Having called offensive plays in the NFL since before some of his players, including his starting quarterback and running back, were born, Norv Turner knows the drill.

Some weeks — throughout Turner’s career, more often than not — seemingly every “go route” you scribble onto the chalkboard is seen as a stroke of genius.

Other weeks, when things aren’t going well, every talk radio caller or die-hard with a Twitter account thinks they can draw up better plays from their sofas.

“Anyone who has coached a limited time or a long time in this league knows this is a week-to-week league, and every week presents a whole new set of circumstances, a whole new challenge,” Turner said Thursday. “That’s why from my standpoint you never get too high or too low, and that’s why you try to teach that to your football team.”

Pretty much anything is possible in this league, including losing four offensive starters and a key reserve before the fourth game of the season. But it’s hard to imagine the Vikings offense getting much lower right now as it awaits another tough test against the Buffalo Bills on Sunday.

In their past two games, the Vikings have scored only 13 points. Their quarterbacks have been sacked 14 times and thrown five interceptions. Their top two wide receivers have been nonfactors. They are not getting much production from their tight ends. And they decided to make a change at running back after another week of 3-yard gains and a cloud of punts.

As a result, the Vikings have plummeted to tied for 28th in the league in scoring (17.3) and now rank 27th in total offense (314.7 yards per game) through Week 6 — and that’s including a 41-point, 558-yard performance against the Atlanta Falcons only three weeks ago.

The offense’s decline prompted coach Mike Zimmer to defend Turner earlier this week.

“I have 100 percent confidence in Norv Turner and the offensive staff,” Zimmer said.

Meanwhile, Turner’s players have been taking turns shouldering the blame.

Quarterback Teddy Bridgewater says he can make quicker decisions in the pocket. Cordarrelle Patterson says he feels he and his fellow wide receivers are letting their quarterback down. New starting running back Jerick McKinnon says he believes a more consistent running game would ease Bridgewater’s burden. And one can assume that the veteran leaders on the embattled offensive line, if they ever entered the locker room when it was open to media, would say they must block better, too.

Turner said his players can’t sit around feeling sorry for themselves. They have to overcome the stalled drives and negative plays and find a way to capitalize on the next opportunity.

“We need to get the ball completed to all of our guys, we need to get better in the running game obviously, we need to manage the game as well as we can,” Turner said. “Again, when you’re struggling a little bit, you can withdraw a little bit. We can’t withdraw. We’ve got to be aggressive. We’ve got to go.”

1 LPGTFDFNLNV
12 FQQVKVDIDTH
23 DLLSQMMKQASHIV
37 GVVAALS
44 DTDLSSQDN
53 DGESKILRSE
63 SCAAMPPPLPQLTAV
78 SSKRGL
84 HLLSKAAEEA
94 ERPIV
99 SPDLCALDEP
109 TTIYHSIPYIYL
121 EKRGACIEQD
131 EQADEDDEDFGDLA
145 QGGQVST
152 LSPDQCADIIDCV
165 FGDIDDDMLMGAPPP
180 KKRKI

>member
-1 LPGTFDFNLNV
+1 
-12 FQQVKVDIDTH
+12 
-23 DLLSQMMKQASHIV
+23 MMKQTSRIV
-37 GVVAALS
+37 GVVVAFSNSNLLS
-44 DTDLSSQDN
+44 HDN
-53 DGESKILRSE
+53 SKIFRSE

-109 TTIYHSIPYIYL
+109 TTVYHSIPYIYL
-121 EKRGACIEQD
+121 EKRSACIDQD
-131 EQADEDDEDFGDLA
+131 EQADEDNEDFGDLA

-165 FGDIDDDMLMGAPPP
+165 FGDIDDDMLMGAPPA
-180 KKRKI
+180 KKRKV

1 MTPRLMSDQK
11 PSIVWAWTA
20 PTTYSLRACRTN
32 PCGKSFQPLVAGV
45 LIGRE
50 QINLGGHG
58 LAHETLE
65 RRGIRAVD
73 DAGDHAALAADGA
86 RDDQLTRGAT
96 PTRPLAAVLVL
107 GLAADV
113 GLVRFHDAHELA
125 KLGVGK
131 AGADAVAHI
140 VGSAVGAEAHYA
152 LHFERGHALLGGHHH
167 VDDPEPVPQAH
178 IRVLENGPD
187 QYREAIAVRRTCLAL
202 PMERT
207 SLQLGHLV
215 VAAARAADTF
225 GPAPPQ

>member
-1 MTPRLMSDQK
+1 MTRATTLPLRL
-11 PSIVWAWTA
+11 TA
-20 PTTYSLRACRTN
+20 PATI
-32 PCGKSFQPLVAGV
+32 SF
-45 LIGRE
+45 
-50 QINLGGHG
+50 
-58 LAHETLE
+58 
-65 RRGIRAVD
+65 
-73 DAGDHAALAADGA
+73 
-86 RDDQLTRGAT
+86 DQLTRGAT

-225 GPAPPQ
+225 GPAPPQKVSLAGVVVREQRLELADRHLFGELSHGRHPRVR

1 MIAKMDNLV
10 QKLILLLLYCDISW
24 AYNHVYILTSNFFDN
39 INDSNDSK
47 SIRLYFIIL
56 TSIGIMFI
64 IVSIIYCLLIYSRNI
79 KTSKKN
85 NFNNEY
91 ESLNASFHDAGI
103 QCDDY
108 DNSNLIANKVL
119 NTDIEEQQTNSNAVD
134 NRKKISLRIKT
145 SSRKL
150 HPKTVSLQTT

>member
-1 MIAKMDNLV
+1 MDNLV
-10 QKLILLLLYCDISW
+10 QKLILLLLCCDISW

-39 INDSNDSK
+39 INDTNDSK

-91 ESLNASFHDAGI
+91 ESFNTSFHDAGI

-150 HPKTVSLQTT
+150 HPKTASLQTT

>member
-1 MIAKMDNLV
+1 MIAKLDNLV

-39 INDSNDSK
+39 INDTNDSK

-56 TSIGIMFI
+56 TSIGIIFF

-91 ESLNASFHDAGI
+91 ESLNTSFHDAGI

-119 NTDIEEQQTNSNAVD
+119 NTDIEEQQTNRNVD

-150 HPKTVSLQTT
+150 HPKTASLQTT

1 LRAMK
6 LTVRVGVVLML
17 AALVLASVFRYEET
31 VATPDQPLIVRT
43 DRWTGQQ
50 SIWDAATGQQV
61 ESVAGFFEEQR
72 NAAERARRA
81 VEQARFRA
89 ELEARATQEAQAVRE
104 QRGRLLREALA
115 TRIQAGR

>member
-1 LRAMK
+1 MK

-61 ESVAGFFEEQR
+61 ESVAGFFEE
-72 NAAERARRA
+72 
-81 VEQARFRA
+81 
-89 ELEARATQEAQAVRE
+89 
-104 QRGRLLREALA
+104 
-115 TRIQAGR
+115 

And that includes Bridgewater. Turner said the rookie played tentatively after throwing a red-zone interception on the team’s first drive in last week’s 17-3 loss to the Detroit Lions.

“I think after you do that, you can be a little bit too careful, you can make sure on some throws,” Turner said. “And I think there were a number of throws where it wasn’t about his release [time], it was about anticipation and trusting what you see and turn the ball loose.”

Bridgewater — who played well against the Falcons in his first NFL start, then threw three interceptions against the Lions in his second — is still looking for the first touchdown pass of his career. Matt Cassel threw the team’s most recent touchdown pass, way back in Week 2.

“I wouldn’t say I remember having gone that many [games] without a passing touchdown,” Turner said.

While Turner isn’t one to make excuses, he certainly wasn’t imagining Bridgewater faking a handoff to McKinnon before deciding whether to throw to tight end Chase Ford or wide receiver Jarius Wright when he was drawing up the Vikings offense before the season.

No, his offense was built around Adrian Peterson, with play-action passes potentially going to emerging tight end Kyle Rudolph or Jerome Simpson, the team’s only true deep threat. He also was probably counting on a sturdier offensive line with Brandon Fusco at right guard.

“I think you saw it in the [St. Louis] Rams game that there are things that looked like they were going to be really exciting,” Turner said. “When you have the ability to run the ball and the threat to run the ball, it helps a quarterback. It certainly helps a young quarterback, but we know where we’re at, and we’ve got to make this thing go.”

The Vikings are down right now, but they still believe Turner is the kind of offensive genius who can help them break out of this funk.

“We have a ton of confidence in Coach Turner. He’s one of the best offensive coordinators in the game,” Bridgewater said. “We’re just going to continue to find different ways to get our playmakers the ball. Just want to get back to winning form.”